'We did it together.' Thanks, Roy Halladay
Sports fans and athletes across North America are mourning the death of former Toronto Blue Jays pitcher Roy Halladay.
The 40-year-old, who had been inducted into the Canadian Baseball Hall of Fame earlier this year, died in a small plane crash this week.
For insight into what made Halladay such an iconic player, and why local fans loved him even after he was traded to the Philadelphia Phillies after 11 seasons with the Blue Jays, writer Jelena Damjanovic turned to the University of Toronto's John Cairney.
A professor with the Faculty of Kinesiology & Physical Education, and president of the North American Society for Pediatric Exercise Medicine, Cairney's research focuses on improving the physical, mental and social health of children.
He is also the author of Immaculate: A History of Perfect Innings in Baseball.
What made Roy (Doc) Halladay such an iconic player?
Unquestionably, it was his on field performance. A two-time Cy Young Award winner, one of only a handful in history to win one in both the American and the National League. He was just the second pitcher in history to pitch a no-hitter in the playoffs. He pitched a perfect game in 2010 - the 20th in the history of baseball. He was, quite simply, an outstanding pitcher. I think though, what also made him special was his character. He was incredibly well-respected by teammates, he was loyal and he gave a lot back, both to the game and to the communities in which he played.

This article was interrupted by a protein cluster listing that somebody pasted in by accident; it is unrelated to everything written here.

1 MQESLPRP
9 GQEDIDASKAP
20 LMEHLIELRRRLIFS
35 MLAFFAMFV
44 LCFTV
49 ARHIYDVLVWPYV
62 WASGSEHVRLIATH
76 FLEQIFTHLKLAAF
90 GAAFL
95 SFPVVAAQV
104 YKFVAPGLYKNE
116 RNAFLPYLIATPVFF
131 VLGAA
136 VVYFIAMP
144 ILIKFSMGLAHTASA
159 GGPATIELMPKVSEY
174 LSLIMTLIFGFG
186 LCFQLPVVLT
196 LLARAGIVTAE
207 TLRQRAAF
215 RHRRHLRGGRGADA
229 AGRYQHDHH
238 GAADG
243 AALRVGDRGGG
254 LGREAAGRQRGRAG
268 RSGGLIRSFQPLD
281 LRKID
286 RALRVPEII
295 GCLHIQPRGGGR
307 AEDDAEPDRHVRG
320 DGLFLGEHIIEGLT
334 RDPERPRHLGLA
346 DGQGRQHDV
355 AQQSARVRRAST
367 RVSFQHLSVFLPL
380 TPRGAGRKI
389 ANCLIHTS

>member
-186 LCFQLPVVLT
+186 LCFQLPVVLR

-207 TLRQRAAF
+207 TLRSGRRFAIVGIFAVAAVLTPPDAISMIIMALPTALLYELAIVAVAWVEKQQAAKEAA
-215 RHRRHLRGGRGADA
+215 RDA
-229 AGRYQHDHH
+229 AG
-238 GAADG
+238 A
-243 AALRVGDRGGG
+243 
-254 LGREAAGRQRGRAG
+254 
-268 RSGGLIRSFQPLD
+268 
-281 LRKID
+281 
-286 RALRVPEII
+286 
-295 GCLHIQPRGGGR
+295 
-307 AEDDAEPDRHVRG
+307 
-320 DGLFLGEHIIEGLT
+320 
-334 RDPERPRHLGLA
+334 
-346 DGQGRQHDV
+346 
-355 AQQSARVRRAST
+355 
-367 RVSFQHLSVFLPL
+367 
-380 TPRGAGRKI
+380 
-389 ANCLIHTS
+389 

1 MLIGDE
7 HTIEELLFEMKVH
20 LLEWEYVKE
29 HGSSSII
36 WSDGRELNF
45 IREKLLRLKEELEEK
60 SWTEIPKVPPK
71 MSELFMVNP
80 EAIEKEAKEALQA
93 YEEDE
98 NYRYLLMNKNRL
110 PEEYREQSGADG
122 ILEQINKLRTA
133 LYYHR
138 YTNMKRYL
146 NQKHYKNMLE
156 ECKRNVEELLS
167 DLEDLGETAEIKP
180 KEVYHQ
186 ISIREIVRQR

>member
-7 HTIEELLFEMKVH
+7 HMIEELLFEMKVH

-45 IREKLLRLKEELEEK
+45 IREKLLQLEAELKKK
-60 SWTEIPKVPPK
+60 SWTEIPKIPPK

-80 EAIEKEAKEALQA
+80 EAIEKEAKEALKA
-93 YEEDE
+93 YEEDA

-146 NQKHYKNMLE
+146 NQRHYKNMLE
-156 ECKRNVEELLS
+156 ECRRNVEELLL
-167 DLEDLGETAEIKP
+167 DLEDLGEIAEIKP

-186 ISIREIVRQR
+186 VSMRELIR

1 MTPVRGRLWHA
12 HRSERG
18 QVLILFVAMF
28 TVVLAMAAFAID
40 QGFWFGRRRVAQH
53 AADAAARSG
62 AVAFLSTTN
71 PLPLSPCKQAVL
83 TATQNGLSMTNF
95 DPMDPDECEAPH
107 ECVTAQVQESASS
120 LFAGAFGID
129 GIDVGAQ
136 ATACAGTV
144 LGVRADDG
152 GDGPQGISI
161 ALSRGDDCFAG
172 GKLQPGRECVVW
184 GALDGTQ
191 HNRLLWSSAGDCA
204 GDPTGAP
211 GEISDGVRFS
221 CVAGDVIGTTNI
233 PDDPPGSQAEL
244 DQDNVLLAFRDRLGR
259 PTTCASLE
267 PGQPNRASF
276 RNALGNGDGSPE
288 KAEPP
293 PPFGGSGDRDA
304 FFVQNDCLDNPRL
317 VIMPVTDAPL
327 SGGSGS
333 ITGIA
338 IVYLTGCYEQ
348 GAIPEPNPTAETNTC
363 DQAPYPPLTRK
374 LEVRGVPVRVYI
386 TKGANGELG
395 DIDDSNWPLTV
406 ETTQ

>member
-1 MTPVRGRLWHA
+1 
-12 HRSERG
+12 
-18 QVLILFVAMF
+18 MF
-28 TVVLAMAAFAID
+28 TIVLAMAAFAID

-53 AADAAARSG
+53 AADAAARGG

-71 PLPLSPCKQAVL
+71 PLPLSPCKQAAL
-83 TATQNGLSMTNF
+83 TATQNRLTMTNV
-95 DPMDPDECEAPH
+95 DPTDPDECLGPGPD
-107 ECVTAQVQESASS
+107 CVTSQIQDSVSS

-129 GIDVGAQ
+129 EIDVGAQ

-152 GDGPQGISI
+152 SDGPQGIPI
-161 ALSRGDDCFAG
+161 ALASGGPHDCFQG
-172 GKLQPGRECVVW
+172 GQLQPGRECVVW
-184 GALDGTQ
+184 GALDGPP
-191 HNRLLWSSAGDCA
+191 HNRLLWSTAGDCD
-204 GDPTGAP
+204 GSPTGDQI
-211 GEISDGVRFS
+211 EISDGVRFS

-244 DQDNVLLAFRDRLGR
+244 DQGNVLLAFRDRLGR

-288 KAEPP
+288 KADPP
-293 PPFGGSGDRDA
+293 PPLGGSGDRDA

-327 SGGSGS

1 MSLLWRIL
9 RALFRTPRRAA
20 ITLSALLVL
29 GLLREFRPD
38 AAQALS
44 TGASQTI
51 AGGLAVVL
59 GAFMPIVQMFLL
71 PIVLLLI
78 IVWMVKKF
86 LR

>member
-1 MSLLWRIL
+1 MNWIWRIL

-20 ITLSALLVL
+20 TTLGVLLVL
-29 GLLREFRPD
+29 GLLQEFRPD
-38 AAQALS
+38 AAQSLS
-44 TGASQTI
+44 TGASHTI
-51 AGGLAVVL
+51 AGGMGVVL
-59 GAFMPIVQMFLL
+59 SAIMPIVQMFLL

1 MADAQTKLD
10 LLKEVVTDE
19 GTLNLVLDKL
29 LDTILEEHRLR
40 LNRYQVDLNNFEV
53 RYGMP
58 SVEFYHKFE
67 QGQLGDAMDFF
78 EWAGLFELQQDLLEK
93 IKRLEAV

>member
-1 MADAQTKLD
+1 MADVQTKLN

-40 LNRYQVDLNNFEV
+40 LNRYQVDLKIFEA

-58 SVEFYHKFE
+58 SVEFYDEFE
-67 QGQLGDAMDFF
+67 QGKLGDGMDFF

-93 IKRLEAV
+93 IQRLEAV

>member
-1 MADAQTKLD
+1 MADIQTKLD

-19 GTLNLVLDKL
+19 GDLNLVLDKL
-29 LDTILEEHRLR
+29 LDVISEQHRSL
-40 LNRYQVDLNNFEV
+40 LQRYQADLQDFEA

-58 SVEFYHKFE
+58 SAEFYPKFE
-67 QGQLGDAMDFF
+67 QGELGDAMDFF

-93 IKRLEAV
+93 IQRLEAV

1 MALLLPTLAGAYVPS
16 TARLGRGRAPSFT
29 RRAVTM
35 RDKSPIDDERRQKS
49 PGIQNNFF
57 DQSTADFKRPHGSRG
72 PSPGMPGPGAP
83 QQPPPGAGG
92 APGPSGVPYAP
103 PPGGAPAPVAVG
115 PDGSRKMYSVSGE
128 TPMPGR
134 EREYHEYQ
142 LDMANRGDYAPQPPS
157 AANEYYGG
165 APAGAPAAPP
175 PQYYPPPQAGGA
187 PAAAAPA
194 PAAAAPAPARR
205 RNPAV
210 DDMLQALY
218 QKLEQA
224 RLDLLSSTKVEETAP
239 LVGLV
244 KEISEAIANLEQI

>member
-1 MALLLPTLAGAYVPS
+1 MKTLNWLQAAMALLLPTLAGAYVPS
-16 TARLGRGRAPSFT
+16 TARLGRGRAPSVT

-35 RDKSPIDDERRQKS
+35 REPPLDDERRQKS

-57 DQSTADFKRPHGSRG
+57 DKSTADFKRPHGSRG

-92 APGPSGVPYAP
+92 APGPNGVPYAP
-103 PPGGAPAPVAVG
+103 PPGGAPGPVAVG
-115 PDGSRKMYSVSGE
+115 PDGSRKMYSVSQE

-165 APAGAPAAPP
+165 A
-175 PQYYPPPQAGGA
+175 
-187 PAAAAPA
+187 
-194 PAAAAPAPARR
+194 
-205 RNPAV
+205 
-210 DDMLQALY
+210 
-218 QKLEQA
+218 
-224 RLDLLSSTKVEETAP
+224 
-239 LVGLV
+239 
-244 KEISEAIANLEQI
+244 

Halladay is described as a humble star. How would you describe his influence on other players and the fans?
He was dedicated to the game and committed to working with younger players as a mentor, but also was quick to acknowledge that he was part of a team and recognize the contributions of others. After his perfect game, he purchased 60 Swiss watches to give to his teammates with the inscription, We did it together. Thanks, Roy Halladay. Actions like this speak to his character and humility.
Sport fans don’t often take kindly to their heroes trading teams, but when Halladay left the Jays to play for the Phillies, he got a standing ovation from the Blue Jays fans. How do you explain that?
Followers of the game knew that Halladay had twice before re-signed with the Jays, forgoing an opportunity to sign with a more competitive club. He accepted less money (what is called in sport a “home-town discount”) also by electing to stay and not test the waters in free-agency. He did so because he wanted to win as a Blue Jay. When it became clear in 2009 that the club was going to re-build again and Halladay was no longer a young pitcher, I think most fans felt he deserved a chance to play on a winning team. Leaving under those circumstances endeared him to fans in way that does not always happen when star players leave.
In the end, what will be his biggest legacy?
His great performances on the field, his commitment to the community and helping those most in need, and to Blue Jays fans, the fact that he was drafted as a Jay and retired in the same uniform (a one day contract). What is sad is that we will not see him donning a Jays’ jersey at Cooperstown (home to the U.S. National Baseball Hall of Fame). What is more tragic is that a family no longer has a loving and caring father and husband.